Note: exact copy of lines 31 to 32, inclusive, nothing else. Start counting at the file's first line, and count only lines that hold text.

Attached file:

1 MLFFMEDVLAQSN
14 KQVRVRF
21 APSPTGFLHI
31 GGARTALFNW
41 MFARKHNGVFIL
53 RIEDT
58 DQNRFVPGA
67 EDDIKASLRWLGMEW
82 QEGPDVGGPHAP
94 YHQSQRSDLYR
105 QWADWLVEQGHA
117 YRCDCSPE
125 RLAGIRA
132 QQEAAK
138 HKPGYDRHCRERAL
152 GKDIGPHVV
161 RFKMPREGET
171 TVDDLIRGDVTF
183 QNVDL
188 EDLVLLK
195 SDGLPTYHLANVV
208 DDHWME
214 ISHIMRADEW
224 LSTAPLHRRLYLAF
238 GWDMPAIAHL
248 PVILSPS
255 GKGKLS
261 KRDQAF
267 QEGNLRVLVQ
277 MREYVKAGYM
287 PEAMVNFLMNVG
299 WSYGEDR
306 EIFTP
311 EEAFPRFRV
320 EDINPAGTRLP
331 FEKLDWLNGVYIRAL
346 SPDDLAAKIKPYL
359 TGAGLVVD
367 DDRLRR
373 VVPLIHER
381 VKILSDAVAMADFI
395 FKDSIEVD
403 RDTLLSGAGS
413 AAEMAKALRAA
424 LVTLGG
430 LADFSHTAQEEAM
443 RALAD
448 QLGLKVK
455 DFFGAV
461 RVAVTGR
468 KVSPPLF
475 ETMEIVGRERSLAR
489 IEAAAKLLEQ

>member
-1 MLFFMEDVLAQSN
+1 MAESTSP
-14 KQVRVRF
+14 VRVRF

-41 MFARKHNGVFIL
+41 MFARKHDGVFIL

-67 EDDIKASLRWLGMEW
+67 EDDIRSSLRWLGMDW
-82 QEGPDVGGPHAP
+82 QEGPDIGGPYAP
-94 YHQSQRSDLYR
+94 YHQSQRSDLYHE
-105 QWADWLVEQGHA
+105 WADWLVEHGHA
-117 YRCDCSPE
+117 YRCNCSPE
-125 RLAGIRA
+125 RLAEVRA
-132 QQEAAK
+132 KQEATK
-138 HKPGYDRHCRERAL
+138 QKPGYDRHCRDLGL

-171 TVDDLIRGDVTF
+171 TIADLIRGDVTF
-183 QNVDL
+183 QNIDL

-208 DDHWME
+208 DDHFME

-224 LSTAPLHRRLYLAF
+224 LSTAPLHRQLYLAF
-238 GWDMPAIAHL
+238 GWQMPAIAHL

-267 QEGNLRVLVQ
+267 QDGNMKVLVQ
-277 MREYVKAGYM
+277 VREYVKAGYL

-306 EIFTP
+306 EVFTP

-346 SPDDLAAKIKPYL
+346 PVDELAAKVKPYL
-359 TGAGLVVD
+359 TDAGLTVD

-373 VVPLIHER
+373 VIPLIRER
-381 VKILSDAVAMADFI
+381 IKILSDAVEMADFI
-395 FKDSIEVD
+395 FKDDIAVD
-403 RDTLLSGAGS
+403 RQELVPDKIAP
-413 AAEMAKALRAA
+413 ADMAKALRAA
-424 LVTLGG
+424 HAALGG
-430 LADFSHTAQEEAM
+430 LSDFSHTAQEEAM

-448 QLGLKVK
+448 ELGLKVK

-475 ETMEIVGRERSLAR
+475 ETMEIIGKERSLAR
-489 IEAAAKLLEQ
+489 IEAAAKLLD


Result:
287 PEAMVNFLMNVG
299 WSYGEDR